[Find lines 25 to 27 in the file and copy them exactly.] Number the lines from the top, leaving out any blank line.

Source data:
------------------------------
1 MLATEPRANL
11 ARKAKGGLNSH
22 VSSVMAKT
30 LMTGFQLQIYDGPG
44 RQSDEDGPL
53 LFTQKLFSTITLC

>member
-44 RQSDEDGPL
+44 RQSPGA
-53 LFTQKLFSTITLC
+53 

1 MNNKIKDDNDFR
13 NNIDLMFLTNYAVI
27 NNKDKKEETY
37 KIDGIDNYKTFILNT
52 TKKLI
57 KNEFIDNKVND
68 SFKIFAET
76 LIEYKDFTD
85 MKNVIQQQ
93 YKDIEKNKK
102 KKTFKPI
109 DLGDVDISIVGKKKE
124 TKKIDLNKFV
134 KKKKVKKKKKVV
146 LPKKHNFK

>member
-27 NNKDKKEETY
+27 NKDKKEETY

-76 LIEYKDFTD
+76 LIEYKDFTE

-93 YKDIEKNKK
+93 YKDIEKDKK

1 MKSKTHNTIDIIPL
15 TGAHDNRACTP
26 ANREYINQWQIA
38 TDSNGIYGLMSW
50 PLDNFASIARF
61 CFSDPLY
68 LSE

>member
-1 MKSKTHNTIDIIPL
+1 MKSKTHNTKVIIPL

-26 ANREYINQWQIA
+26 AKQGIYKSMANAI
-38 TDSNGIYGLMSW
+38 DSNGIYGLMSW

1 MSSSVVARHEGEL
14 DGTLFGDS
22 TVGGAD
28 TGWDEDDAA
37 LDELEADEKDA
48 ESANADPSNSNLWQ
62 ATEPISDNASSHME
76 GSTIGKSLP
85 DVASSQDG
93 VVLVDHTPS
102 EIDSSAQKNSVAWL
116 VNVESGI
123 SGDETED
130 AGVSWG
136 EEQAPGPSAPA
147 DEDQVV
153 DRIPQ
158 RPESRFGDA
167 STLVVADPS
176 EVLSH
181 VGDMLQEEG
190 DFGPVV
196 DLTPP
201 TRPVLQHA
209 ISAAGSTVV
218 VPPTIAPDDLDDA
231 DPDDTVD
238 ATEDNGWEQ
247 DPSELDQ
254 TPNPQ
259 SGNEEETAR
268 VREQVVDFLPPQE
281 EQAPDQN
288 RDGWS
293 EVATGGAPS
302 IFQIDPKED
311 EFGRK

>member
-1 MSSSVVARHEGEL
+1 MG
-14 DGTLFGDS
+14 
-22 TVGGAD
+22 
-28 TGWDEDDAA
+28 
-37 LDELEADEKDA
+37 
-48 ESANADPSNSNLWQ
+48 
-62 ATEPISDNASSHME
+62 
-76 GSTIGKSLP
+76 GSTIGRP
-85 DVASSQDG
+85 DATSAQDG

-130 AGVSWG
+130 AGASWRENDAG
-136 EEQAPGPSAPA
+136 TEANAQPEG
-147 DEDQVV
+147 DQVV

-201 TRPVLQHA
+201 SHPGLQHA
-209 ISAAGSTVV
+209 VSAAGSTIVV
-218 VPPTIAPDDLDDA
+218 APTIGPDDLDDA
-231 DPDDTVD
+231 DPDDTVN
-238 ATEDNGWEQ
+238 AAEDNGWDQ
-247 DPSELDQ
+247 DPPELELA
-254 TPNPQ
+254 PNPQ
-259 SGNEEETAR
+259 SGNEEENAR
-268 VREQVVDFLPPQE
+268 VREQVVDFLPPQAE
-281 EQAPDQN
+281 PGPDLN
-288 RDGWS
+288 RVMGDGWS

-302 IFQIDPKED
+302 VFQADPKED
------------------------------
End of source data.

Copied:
134 KKKKVKKKKKVV
146 LPKKHNFK

>member